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What Did You Do Today (2017)

Report what you have been upto here (engineering related)

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Tony Jeffree20/09/2017 10:27:07
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341 forum posts
6 photos
Posted by Windy on 20/09/2017 09:42:09:

Hope you can receive my video it's a bit long but two Yorkshire speed enthusiasts testing and blowing the wind.

**LINK**

I think the expression you were after was "shooting the breeze". "Blowing the wind" is definitely something else... laugh

Windy20/09/2017 10:52:34
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619 forum posts
156 photos

We were certainly Blowing the wind when the steamer ran there is blast of hot air etc. at speed watching the plants bending behind the hydro

Edited By Windy on 20/09/2017 10:55:40

Edited By Windy on 20/09/2017 10:58:33

Cornish Jack20/09/2017 16:41:47
621 forum posts
69 photos

Today saw the successful conclusion of some 17 days of efforts to remove the face plate from a Cowells Dividing Head spindle!!

img_9159a.jpg

It has been subjected to 5 days and nights of white vinegar (plus salt) soaking, Mole grips and hammers and not a sign of movement until today. I hacksaw-ed two small flats on the spindle register and clamped it in engineering clamps and applied a heavy copper head hammer via a large punch.angry Even then it had to be continued until the last thread! The rusting had accumulated since the old workshop was trashed in 2013 and it has been languishing in 'storage' ever since. The brass worm has also been slightly savaged in the process so will need a little tlc with the Swiss files but given the Cowells price list for for the D/H it has to be worth it!!

One thought which occured during all this was that loco builders who are concerned about security of their driving wheels might consider soaking their axles and wheel hubs in sea water and allowing them a 'rest' period. On the basis of this episode, they will never need to concern themselves over the security of fixing!!cheeky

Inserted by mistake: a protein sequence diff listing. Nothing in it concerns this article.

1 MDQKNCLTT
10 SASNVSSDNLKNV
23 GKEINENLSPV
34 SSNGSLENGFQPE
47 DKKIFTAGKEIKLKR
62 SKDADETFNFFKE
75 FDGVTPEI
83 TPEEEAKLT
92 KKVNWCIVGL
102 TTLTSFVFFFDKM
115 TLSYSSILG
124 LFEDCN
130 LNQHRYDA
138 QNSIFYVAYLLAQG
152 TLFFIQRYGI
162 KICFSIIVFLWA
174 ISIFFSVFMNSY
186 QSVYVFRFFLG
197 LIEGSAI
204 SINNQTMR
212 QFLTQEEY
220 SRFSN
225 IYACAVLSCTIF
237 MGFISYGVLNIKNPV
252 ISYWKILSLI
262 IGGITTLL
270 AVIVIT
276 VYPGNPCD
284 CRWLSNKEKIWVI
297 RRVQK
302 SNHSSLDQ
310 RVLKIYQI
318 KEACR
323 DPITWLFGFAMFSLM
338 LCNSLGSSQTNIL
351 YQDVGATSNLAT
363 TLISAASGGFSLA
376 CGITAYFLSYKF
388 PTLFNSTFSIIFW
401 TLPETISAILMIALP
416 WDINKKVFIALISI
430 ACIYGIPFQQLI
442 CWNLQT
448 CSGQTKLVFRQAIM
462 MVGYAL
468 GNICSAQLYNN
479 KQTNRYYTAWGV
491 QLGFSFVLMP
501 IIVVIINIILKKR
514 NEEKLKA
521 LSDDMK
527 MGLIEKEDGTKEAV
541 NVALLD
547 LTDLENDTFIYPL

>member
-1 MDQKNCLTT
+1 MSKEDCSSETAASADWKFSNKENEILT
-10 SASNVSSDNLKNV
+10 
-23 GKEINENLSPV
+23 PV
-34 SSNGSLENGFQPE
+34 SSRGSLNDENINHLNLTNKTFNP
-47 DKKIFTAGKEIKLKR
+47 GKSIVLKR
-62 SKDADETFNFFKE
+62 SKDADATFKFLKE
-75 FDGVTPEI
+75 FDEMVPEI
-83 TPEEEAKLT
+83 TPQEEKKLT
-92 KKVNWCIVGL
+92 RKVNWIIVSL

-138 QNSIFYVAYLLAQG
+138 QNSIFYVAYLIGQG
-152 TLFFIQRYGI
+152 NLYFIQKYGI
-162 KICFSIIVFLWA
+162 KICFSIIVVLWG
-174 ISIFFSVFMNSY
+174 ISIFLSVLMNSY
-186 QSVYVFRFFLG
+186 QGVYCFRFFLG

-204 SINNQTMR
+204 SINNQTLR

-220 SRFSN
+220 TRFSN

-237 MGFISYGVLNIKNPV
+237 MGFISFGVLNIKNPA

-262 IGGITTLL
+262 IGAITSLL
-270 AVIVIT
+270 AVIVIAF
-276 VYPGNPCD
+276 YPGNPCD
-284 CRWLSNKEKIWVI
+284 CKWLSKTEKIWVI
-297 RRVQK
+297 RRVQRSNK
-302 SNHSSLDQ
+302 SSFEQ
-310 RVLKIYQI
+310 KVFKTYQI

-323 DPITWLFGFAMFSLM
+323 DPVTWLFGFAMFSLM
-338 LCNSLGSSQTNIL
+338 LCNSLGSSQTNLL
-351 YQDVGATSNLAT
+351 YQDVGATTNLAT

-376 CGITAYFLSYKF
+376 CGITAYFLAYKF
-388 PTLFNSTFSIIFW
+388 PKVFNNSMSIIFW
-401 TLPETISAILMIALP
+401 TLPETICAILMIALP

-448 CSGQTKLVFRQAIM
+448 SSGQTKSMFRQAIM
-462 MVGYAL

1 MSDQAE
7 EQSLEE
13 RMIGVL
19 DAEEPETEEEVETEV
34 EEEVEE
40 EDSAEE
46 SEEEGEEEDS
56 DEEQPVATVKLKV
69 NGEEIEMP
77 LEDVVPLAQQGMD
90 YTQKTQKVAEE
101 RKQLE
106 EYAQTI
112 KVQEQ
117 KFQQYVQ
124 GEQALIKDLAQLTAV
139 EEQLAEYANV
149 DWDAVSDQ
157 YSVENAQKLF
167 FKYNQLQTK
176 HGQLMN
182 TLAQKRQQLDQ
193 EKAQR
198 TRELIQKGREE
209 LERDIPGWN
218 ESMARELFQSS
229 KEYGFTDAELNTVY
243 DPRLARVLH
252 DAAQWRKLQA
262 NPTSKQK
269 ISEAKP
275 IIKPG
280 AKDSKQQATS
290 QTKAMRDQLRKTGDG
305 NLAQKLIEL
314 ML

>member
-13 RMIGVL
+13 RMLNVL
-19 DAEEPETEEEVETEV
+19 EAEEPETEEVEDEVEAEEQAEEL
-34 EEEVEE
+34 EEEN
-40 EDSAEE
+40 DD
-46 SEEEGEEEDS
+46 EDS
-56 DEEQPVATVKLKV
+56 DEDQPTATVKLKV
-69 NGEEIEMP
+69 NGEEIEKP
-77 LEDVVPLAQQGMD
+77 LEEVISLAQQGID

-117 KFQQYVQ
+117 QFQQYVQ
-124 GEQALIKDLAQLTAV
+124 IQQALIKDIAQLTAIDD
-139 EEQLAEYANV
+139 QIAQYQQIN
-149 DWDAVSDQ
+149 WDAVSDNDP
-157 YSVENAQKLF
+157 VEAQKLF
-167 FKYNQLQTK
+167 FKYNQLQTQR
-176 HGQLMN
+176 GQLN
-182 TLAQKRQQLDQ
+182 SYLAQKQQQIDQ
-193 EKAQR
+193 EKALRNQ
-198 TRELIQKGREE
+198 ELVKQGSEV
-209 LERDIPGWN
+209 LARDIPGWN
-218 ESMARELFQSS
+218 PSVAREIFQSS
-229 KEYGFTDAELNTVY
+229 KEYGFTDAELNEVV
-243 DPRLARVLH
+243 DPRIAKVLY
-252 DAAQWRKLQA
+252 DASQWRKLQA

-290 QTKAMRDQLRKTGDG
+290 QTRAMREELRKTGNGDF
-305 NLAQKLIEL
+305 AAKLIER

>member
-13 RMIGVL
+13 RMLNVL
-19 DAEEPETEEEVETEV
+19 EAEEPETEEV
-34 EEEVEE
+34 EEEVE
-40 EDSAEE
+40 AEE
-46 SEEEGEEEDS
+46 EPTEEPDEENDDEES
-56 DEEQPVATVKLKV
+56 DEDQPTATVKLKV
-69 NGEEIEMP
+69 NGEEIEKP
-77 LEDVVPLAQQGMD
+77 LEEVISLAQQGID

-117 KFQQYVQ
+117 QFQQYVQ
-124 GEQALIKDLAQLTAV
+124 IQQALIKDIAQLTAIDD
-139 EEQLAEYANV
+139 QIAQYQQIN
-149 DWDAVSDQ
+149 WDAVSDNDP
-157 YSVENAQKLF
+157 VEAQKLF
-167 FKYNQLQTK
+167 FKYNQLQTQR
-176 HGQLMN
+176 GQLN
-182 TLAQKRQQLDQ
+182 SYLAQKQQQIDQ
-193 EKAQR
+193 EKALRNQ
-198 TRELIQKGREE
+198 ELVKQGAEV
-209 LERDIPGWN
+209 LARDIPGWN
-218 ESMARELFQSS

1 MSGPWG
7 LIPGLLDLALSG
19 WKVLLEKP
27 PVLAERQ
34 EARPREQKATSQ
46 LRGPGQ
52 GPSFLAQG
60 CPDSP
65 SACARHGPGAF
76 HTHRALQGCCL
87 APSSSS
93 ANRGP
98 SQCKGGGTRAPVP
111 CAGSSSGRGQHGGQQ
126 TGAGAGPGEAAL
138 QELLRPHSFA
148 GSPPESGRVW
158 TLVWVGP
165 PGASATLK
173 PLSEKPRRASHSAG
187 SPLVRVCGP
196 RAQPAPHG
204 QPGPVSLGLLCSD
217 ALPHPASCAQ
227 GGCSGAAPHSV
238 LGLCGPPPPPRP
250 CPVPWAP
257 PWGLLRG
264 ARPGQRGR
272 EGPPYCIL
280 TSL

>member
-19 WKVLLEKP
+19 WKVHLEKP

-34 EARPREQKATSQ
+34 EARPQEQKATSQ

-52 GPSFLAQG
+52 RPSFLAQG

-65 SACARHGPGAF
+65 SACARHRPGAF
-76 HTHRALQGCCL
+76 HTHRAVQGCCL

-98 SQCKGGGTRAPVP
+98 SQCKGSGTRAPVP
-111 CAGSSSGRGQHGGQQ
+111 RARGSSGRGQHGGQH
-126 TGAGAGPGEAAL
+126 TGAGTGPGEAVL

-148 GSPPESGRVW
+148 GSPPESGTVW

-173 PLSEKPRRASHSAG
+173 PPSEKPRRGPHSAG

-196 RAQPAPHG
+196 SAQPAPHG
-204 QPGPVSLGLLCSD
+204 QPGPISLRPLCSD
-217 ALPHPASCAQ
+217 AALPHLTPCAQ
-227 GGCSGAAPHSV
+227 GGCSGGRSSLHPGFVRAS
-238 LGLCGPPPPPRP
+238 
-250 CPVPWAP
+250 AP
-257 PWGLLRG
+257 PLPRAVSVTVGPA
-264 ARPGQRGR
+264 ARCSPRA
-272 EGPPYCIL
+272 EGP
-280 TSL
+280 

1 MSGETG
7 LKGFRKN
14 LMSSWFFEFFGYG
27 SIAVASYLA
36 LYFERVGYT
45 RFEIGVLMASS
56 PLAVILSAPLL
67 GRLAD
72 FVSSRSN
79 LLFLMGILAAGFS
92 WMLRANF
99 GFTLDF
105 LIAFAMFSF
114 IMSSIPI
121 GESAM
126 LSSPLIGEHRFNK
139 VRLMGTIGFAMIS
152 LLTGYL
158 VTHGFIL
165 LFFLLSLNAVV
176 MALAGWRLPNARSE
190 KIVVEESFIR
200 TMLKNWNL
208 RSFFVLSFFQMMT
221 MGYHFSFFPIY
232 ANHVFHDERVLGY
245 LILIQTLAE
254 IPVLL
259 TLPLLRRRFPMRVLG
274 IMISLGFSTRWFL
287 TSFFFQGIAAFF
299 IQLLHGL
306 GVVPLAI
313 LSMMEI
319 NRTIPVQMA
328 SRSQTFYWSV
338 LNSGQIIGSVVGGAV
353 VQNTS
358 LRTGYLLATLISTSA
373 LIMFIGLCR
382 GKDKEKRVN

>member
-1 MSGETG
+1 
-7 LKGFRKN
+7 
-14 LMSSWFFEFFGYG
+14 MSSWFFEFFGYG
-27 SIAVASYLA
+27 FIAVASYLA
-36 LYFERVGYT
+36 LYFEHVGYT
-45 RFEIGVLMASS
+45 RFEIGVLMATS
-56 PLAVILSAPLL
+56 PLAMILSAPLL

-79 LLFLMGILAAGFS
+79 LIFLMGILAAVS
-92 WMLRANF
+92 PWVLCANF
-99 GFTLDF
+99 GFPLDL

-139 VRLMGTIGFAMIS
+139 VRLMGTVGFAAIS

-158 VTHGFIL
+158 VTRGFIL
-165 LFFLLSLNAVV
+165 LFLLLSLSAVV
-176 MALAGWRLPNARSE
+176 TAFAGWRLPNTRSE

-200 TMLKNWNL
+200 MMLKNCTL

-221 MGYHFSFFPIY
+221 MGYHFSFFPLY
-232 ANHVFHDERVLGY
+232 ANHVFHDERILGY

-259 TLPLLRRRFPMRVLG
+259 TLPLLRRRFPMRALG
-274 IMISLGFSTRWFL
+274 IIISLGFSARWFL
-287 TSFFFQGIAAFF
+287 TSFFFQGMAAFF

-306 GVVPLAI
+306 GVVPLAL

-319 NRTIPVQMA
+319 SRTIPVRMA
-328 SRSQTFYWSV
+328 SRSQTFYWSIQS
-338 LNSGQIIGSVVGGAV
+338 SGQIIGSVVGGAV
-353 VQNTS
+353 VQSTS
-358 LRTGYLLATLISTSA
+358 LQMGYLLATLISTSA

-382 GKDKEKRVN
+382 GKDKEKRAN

rgds

Bill

Michael-w20/09/2017 17:44:04
1791 forum posts
48 photos

Just bought the "Setting Up a Workshop" magazine, The special run by M.E.W without realizing it, lots of good tips to be had and a good solid guide for a beginner. Well done.

Michael W

Neil Wyatt20/09/2017 18:55:34
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Moderator
11310 forum posts
527 photos
62 articles
Posted by Michael-w on 20/09/2017 17:44:04:

The special run by M.E.W without realizing it

No, we definitely knew we did it

Thanks Michael,.

Neil

Neil Wyatt20/09/2017 19:09:35
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Moderator
11310 forum posts
527 photos
62 articles

Well today we dropped our daughter off to university.

Strange...

Neil

Oldiron20/09/2017 19:16:42
33 forum posts

Neil. Expect a bag of washing in a couple of weeks.

Peter Krogh20/09/2017 20:27:12
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191 forum posts
Posted by Neil Wyatt on 20/09/2017 19:09:35:

Well today we dropped our daughter off to university.

Strange...

Neil

First one out? Yeah, it's very different.

Pete

Neil Wyatt20/09/2017 22:07:16
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Moderator
11310 forum posts
527 photos
62 articles
Posted by Peter Krogh on 20/09/2017 20:27:12:
Posted by Neil Wyatt on 20/09/2017 19:09:35:

Well today we dropped our daughter off to university.

Strange...

Neil

First one out? Yeah, it's very different.

Pete

More complicated than that, I have three older steplads.

But eighteen years from birth upwards, then a smile and a wave and they're gone! Mind you she's far more self sufficient than I was at 18 and I managed OK. It's knowing that after I went I only ever came back as a visitor., my first time back was for Christmas but I was off to London for New Year...